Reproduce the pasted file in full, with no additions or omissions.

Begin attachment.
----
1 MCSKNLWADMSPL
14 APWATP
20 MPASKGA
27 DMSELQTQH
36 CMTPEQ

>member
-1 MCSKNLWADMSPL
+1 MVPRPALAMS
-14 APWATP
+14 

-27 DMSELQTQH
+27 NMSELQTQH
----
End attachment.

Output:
1 MCSKNLWADMSPL
14 APWATP
20 MPASKGA
27 DMSELQTQH
36 CMTPEQ

>member
-1 MCSKNLWADMSPL
+1 MVPRPALAMS
-14 APWATP
+14 

-27 DMSELQTQH
+27 NMSELQTQH